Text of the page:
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Given a table A of people, their native language, and other columns C3 .. C10 represented by ...

Table A

PERSON   LANGUAGE   ...
bob      english
john     english
vlad     russian
olga     russian
jose     spanish

How do I construct a query which selects all columns of one row for each distinct language?

Desired Result

PERSON   LANGUAGE   ...
bob      english
vlad     russian
jose     spanish

It doesn't matter to me which row of each distinct language makes the result. In the result above, I chose the lowest row number of each language.

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6 Answers 6

up vote 17 down vote accepted

Eric Petroelje almost has it right:

SELECT * FROM TableA
WHERE ROWID IN ( SELECT MAX(ROWID) FROM TableA GROUP BY Language )

Note: using ROWID (row unique id), not ROWNUM (which gives the row number within the result set)

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1  
+1 good catch! - I've been out of the Oracle world for too long now. –  Eric Petroelje Jun 11 '09 at 21:14
    
It'll work but it's a self join - the analytic function will do the same job but more efficiently. –  Jeffrey Kemp Jun 17 '09 at 1:39

This will be more efficient, plus you have control over the ordering it uses to pick a value:

SELECT DISTINCT
       FIRST_VALUE(person)
          OVER(PARTITION BY language
               ORDER BY person)
      ,language
FROM   tableA;

If you really don't care which person is picked for each language, you can omit the ORDER BY clause:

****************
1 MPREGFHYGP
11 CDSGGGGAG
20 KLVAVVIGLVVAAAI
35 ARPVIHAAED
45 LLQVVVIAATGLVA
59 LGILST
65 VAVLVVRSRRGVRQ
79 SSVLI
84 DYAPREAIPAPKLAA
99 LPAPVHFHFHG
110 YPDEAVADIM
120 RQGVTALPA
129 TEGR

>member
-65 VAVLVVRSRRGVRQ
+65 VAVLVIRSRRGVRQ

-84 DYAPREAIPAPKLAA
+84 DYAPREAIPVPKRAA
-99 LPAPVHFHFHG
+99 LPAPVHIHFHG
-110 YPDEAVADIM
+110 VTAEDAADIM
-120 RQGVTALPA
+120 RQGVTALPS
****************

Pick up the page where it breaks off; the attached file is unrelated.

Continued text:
SELECT DISTINCT
       FIRST_VALUE(person)
          OVER(PARTITION BY language)
      ,language
FROM   tableA;
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can this be adapted to select the first value of several other columns as well? I alluded to these as "other columns C3 .. C10 represented by ..." in my question. Thanks! –  Ian Cohen Jun 18 '09 at 15:29
    
yes. SELECT DISTINCT FIRST_VALUE(colA) OVER (PARTITION BY x), FIRST_VALUE(colB) OVER (PARTITION BY x), ... FROM tableA –  Jeffrey Kemp Jun 19 '09 at 1:20

My Oracle is a bit rusty, but I think this would work:

SELECT * FROM TableA
WHERE ROWID IN ( SELECT MAX(ROWID) FROM TableA GROUP BY Language )
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Can you GROUP BY a column that's not in the SELECT list? –  tekBlues Jun 11 '09 at 19:50
    
@tekBlues - sure, why not? :) –  Eric Petroelje Jun 11 '09 at 19:53
    
@Eric Petroelje: this won't work in Oracle unfortunately. The rownum pseudo-column is calculated after the select. So suppose the inline query returns the rows (2,4,5) : The outer query will never return any row because the first row of a select is always rownum=1 and this will not satisfy {rownum in (2,4,5)} –  Vincent Malgrat Jun 11 '09 at 20:31
    
@Vincent - My mistake, I should have used ROWID rather than ROWNUM. Corrected my answer to reflect that. –  Eric Petroelje Jun 11 '09 at 21:12

I'd use the RANK() function in a subselect and then just pull the row where rank = 1.

select person, language
from
( 
    select person, language, rank() over(order by language) as rank
    from table A
    group by person, language
)
where rank = 1
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For efficiency's sake you want to only hit the data once, as Harper does. However you don't want to use rank() because it will give you ties and further you want to group by language rather than order by language. From there you want add an order by clause to distinguish between rows, but you don't want to actually sort the data. To achieve this I would use "order by null" E.g.

count(*) over (group by language order by null)

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Scott, the group by won't work here, the synthax for an analytical query is partition by. You could also use row_number() instead of count(*) (more readable maybe?) –  Vincent Malgrat Jun 11 '09 at 22:14
    
That's what I get for typing off the top of my head. And you're right on both counts. –  Scott Swank Jun 11 '09 at 23:14
select person, language     
from table A     
group by person, language  

will return unique rows

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